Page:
Thus, from an international lens, the Mexican drug is as an International Armed Conflict (IAC) due to the involvement of other nations and institutions in this conflict. IHL plays a crucial part in this situation by aiding in the classification of the war as an IAC, further differentiating between combatants and civilians, and assessing the laws or fines imposed on those who breach IHL, which includes both the spread of drugs and armed violence.

Apart from the function of IHL facilitating the classification of conflicts, IHL also uses sources from conventions that deal with armed conflicts. In the Mexican drug war, the Geneva Convention IV addresses the protection of civilians in international armed conflicts and offers critical standards and frameworks to protect civilians. These civilians are innocent Mexican citizens caught in the crossfire, who suffer from injuries and to prevent further violence.

IHL’s recognition of social constructs and norms in the drug war

Social constructivism helps in understanding shared norms that shape behaviour, in the Mexican drug war, a significant aspect is social norms and beliefs regarding drug use, trafficking, and violence. The interactions that happen between various actors in this drug war are also highlighted by this theory.

IHL creates norms that restrict excessive violence during armed conflicts, acknowledging that such norms can contribute to the acceptance or amplification of violence. Social constructions are dynamic and subject to change over time. In situations where drug-related violence is a factor, IHL strives to uphold legal frameworks, promote humanitarian ideals, hold violators accountable, and adjust to shifting societal dynamics and perceptions in order to affect behaviours and attitudes throughout armed conflicts.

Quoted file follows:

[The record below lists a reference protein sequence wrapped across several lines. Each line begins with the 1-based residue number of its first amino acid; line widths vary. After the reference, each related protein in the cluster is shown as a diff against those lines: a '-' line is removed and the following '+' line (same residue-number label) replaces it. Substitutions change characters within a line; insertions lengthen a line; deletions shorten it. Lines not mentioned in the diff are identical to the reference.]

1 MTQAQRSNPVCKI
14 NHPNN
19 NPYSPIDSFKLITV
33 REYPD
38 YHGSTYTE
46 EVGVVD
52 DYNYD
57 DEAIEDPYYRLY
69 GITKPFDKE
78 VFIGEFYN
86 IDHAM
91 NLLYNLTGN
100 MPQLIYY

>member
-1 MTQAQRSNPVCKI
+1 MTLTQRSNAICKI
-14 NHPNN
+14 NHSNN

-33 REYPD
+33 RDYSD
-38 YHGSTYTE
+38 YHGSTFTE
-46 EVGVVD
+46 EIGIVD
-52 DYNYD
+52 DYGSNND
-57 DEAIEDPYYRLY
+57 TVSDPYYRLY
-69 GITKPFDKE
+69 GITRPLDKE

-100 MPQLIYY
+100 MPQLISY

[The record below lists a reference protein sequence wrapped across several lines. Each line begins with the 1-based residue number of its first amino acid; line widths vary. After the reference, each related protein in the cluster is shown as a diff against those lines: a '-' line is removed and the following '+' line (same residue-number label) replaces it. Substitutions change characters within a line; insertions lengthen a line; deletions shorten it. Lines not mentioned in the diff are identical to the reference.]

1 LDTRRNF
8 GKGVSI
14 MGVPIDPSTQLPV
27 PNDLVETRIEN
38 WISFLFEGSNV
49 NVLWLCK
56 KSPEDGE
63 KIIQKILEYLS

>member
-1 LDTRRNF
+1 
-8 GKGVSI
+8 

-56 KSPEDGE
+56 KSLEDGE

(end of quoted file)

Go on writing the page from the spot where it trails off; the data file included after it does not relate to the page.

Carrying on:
Part of social aspects that are acknowledged within social constructivism in the Mexican drug war are in the context of historical socioeconomic, which consider how poverty and economic disparities have shifted the social construct around the necessity of drug production in Mexico as its practice of trade and distribution becomes a means of livelihood in marginalized communities.


The Mexican drug war has complicated historical and social roots that are closely related to poverty, income inequality, and society norms. IHL distinguishes between combatants and civilians, safeguarding the latter, while navigating the classification of the conflict, which involves different parties. In IAC, civilians are protected under the Geneva Convention IV under IHL, which provides essential guidelines to shield defenceless individuals trapped in conflict. Moreover, social constructivism highlights how societal norms surrounding drug use, trafficking, and violence impact activities in the drug war and sheds light on how these norms shape behaviour. The rules that IHL established to limit excessive violence during conflict are in line with changing societal dynamics. Acknowledging the historical socio-economic backdrop is critical in resolving the humanitarian concerns surrounding the drug war, as poverty frequently fuels drug-related livelihoods in marginalized groups.

Mellyna G. Laufer
Mellyna G. Laufer
I am an undergraduate student in the International Relations major at Gadjah Mada University, and I am particularly interested to the fields of international trade, economic development, and globalization, which has helped me broaden my knowledge of global issues, analyze, and argue for solutions through various point of views.